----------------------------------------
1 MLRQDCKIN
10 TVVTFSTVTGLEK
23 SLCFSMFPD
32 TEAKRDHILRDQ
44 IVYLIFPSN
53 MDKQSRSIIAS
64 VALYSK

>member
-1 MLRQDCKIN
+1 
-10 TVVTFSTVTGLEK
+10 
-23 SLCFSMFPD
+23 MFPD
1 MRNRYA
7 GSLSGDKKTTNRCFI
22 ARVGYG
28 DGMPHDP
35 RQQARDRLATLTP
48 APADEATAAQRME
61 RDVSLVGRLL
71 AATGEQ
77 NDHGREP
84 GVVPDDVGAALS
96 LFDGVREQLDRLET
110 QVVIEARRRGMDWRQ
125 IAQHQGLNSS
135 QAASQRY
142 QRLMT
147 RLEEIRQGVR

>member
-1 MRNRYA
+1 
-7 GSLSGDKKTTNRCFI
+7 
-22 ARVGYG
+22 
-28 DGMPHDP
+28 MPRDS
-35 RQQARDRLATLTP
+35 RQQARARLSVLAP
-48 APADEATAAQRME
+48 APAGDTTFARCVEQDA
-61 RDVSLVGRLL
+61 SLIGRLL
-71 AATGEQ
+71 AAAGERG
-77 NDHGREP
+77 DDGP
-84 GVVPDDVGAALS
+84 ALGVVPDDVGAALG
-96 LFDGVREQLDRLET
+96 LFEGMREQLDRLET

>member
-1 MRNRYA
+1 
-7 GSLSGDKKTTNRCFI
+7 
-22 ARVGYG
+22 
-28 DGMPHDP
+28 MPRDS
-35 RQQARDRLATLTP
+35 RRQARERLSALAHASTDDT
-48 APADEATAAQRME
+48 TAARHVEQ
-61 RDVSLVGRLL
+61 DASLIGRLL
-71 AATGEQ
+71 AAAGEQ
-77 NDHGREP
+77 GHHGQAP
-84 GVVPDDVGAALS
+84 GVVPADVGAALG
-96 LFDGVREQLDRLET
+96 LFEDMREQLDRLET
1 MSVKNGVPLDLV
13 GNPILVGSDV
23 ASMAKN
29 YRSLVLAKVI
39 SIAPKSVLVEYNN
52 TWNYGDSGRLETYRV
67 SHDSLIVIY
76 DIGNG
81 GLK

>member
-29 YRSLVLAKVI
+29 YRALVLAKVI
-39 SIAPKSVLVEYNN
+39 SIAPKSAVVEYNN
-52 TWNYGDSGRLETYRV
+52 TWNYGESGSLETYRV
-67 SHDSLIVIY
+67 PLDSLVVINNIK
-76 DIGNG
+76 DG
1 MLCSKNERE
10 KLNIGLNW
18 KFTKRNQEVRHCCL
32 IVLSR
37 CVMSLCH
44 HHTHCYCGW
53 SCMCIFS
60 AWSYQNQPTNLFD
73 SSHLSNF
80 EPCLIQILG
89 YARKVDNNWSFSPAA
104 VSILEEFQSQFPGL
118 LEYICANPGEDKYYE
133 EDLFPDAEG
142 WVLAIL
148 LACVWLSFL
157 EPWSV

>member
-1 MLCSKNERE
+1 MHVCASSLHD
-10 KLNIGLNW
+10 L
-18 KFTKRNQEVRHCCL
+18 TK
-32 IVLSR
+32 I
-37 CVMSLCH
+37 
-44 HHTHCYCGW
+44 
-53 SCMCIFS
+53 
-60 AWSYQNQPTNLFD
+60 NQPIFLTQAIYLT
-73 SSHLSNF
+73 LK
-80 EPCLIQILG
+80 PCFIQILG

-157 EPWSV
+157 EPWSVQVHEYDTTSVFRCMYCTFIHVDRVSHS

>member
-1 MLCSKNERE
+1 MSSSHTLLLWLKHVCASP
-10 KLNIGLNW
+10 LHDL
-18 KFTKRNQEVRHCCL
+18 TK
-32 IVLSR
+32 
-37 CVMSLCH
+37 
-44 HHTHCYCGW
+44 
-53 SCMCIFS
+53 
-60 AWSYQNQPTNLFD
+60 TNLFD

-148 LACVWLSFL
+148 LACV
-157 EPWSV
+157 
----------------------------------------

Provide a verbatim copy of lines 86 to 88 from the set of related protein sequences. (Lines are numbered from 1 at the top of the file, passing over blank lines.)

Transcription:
>member
-29 YRSLVLAKVI
+29 YRALVLAKVI